<Thanks ROBIN. It’s a bit different than using socks or Stanfield’s underwear. And thanks to BARBARA in Chicago for drawing it to my attention. Way to go, ROBIN!>
The city of HAMILTON, 45 miles southwest of TORONTO is taking on the litterers and graffiti spritzers, in a plan to clean things up. Councllor BRAD CLARK says “it just seems odd that we’ve got thousands of people driving around who are city employees and they’re not noticing these things.” He wants to enlist all 8,000 city employees to start reporting on litter and graffiti.“We’ve got thousands who are in vehicles driving every single day. If they see graffiti, if they see garbage bags piled up at the side of the road or in a ditch … why wouldn’t we direct staff to report them so the proper people can remove them?” Clark calls it having “eyes on HAMILTON.”Councillor Clark isn’t suggesting city workers should pick up illegally dumped garbage or erase graffiti themselves, unless that’s in their department. He just wants them to alert the fellow employees who are responsible for this job.Former TORONTO mayor ROB FORD attempted a graffiti cleanup and failed. TORONTO has roughly35,000 civic employees (union, non-union, part time, full time). That’s a force to be reckoned with. Maybe they could succeed, once the snow melts, and get rid of these eyesores. If it works for HAMILTON, maybe it’ll work for us. <PHOTOS – Toronto’s battle with graffiti>
I’m sure even GUELPH’s Janet Morton wasn’t convinced she could do it, but she did it. Janet is known for other unusual projects, including making neck warmers for giraffes and sweaters for plastic snakes. She also spent a week in a store window, knitting news of the day into a gigantic scarf-like document.If Javacheff Christo could wrap buildings and islands in plastic, then why not let yourself go? With a good supply of wool and knitting needles in hand, Janet’s cozy little house reached a unique level of contemporary art.
<Laura Muntz, ‘The Pink Dress’, 1897, oil on canvas, private collection, Toronto> The National Gallery’s Senior Curator, KATERINA ATANASSOVA, said: “To me, this period is the most important period in the history of Canadian art.”<ABOVE – Clarence Gagnon, ‘Old Houses’, Baie-Saint-Paul, 1912, oil on canvas, private collection, Toronto> Ms. Atanassaova said the Canadian style of Impressionism is different because of our northern climate. The light of Canada differs from the light one would find in a warm Mediterranean climate. Also, Canadian artists often had to work very quickly, because their fingers were in danger of freezing if they didn’t.<ABOVE – Helen McNicoll, ‘Sunny September’, 1913, oil on canvas, private collection, Toronto> For the record – more than a thousand attended on opening night. ‘Canadian Impressionism’ will be on display in Munich until November 19th. Then it moves on to Lausanne, Switzerland, and from there to Montpellier, France. In the fall of 2020 the tour will come to an end at home base in Ottawa – then we’ll get to see it.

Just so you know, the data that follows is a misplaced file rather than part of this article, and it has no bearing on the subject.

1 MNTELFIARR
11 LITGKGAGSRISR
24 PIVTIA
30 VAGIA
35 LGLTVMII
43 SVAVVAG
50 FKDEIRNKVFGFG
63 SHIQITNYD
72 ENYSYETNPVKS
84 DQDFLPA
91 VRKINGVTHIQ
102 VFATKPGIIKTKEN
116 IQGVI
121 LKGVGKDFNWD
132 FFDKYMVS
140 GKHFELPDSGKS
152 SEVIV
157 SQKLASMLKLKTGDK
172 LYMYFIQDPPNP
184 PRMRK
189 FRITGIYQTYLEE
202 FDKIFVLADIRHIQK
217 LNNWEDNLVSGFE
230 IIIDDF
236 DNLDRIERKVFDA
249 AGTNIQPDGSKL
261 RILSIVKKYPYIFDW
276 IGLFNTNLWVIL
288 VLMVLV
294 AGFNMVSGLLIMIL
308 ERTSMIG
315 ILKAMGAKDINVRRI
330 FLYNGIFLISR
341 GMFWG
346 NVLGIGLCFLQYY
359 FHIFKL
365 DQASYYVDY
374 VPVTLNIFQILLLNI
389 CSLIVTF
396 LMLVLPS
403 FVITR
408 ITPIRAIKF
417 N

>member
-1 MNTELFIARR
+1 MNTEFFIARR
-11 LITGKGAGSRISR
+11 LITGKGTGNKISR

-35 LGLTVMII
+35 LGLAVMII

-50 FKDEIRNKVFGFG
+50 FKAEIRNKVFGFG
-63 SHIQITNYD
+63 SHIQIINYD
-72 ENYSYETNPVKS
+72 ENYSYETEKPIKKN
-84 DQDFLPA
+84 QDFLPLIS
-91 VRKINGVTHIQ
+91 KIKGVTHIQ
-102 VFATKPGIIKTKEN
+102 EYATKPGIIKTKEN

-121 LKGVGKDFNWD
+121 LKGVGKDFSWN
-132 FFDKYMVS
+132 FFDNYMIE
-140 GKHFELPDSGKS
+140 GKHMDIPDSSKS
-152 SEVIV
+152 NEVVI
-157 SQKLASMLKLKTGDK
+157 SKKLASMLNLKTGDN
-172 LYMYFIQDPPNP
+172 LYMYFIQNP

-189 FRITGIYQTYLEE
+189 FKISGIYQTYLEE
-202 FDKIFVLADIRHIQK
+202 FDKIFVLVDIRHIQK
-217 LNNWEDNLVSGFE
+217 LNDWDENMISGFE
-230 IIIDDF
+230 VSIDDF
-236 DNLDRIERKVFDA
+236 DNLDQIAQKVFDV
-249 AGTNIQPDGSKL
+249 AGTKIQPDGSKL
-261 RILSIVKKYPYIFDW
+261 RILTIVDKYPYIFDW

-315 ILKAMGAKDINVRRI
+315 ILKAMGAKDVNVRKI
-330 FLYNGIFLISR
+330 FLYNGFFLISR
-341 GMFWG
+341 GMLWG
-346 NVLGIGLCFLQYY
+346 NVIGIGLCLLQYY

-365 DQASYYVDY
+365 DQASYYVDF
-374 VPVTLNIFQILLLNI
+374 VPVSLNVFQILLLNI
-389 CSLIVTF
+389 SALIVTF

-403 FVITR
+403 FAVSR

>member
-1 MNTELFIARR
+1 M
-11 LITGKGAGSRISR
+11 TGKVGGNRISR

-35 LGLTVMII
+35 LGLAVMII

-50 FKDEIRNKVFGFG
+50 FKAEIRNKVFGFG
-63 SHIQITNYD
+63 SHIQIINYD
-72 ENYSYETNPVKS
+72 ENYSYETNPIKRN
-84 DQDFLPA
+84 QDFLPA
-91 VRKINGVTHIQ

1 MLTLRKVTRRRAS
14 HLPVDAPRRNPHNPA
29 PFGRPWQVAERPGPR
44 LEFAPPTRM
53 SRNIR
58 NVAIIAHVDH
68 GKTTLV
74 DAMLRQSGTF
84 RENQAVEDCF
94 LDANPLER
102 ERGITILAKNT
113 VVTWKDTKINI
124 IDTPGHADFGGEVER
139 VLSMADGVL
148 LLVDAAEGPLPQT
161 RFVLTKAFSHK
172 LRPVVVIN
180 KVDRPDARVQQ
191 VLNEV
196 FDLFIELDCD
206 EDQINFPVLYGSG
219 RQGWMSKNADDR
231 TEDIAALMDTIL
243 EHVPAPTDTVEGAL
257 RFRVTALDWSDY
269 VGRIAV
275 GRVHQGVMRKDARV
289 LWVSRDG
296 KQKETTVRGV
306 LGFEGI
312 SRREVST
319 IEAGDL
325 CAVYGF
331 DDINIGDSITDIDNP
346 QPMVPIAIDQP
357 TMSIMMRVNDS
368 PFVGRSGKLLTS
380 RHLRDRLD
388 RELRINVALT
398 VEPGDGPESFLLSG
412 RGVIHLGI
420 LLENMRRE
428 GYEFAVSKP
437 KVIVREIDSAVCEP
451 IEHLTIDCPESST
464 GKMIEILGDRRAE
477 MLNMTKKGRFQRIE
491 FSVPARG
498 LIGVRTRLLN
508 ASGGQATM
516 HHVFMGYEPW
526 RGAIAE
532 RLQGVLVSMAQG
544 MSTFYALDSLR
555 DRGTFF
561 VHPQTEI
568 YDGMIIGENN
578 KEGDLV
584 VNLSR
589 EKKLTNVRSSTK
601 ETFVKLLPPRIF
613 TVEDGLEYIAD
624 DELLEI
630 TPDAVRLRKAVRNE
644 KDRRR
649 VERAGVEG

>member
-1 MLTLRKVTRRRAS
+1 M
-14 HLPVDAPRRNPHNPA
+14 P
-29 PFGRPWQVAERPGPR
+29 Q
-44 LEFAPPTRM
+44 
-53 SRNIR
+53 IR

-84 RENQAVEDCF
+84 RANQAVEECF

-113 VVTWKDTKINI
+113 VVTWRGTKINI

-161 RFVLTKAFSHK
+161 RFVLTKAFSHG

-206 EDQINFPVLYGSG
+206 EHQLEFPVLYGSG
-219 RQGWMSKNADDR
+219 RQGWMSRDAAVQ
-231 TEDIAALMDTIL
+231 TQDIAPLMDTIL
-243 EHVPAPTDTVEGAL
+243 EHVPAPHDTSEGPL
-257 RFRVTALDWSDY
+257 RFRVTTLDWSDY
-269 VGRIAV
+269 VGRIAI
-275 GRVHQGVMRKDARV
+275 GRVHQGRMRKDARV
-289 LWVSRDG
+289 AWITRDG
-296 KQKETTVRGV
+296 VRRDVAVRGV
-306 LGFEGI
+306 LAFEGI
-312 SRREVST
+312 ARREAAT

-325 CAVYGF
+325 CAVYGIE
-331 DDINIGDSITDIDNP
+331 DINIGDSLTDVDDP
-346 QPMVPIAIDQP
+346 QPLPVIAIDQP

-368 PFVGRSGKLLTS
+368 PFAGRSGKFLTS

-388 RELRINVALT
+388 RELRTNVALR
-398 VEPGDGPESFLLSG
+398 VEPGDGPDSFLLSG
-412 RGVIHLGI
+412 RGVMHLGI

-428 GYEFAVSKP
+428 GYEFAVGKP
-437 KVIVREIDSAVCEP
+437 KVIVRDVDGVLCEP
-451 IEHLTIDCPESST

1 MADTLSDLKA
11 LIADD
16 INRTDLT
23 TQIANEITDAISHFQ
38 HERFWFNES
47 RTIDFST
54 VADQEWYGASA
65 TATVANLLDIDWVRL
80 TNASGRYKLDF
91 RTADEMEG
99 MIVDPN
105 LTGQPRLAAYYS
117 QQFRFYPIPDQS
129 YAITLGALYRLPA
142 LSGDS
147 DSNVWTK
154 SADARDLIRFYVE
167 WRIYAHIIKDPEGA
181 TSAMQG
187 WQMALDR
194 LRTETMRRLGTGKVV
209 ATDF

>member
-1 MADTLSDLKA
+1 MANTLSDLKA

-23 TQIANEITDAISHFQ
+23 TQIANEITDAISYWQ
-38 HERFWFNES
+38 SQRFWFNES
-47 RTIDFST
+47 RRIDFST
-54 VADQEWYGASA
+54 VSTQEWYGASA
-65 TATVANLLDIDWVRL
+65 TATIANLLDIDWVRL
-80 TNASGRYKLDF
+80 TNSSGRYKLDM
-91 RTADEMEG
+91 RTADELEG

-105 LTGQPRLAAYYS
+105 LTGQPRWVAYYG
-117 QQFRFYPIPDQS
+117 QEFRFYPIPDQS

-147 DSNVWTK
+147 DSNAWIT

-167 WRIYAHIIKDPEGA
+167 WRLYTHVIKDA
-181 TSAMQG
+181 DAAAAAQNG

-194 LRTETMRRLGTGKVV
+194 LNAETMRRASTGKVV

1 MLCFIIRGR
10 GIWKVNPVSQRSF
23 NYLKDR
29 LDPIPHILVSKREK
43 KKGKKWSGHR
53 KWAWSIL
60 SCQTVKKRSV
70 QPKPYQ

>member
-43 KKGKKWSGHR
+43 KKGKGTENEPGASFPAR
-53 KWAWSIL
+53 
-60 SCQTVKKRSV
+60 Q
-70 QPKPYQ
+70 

Without question he’s one of the most famous Canadians ever. MILES GILBERT “TIM” HORTON (1930-74) was born in Cochrane, Ontario and played 22 seasons in the National Hockey League (NHL) for the TORONTO Maple Leafs, New York Rangers, Pittsburgh Penguins and Buffalo Sabres.<PHOTO ABOVE – the first restaurant to bear Tim Horton’s name opened in NORTH BAY, Ontario, It sold hamburgers instead of doughnuts.> Today there are around 4,800 Tim Hortons coffee houses in Canada and the United States – more than 80 in Buffalo alone. There’s at least one outlet in almost every Canadian village, town and city, as well as in every rest stop along Ontario’s 401 Highway.The first TIM HORTONS doughnut shop opened in HAMILTON, Ontario in 1964. A plaque marks its former location, and not surprisingly there’s a new Tim’s on-site.Outlets in the Phlippines, Thailand, the United Kingdom, Spain and China are in planning or building stages. The idea is to increase the number of outlets to over 40,000 worldwide. Tim’s is now under the wing of an American company, but its headquarters remain in Ontario.At 4 a.m. on February 21, 1974 Horton, who was speeding to BUFFALO from TORONTO on the Queen Elizabeth Way, lost control of his sportscar, hit a concrete culvert, was thrown onto the road, and arrived dead at a local hospital, At the time of his death there were about 50 restaurants open or in development. <PHOTO ABOVE – Hockey Hall of Fame, TORONTO>
<WILLIAM DENISON, former mayor, TORONTO Public Library photo> DUNCAN FREMLIN, Broker, RE/MAX Hallmark Realty Ltd. – “From 1967 to 1972, WILLIAM DENISON was Mayor of TORONTO. During his time in office, swaths of (Victorian) Cabbagetown were bulldozed in favour of the St. James Town high rises, and if (Denison) had his way, the rest of the neighbourhood would soon follow. “In March/1978, City Council approved a sweeping expansion of St. James Town South, along Ontario, Bleecker & Wellesley Streets to Carlton.” Then-mayor JOHN SEWELL disapproved.
<JOHN SEWELL, Mayor of TORONTO 1978-1980> “Under JOHN SEWELL’s leadership, this project was, fortunately, stopped. Mr. Sewell (who was not above lying down in front of demolition equipment) and his associates saved what is now – a unique and precious neighbourhood.” – Parliament Street News, April/2019
You don’t want to mess with one of these. Two friends, traveling home from a restaurant north of their cottage, wrote “fortunately we saw the moose way in the distance being chased by a dog. It ran a long way on the road, then turned around and ran back past us, and then finally into the bush. Worse still – we were in the red Prius! Talk about waving a flag at a bull!” – BRYAN BLENKIN (driver) ALAN ROWE (photographer)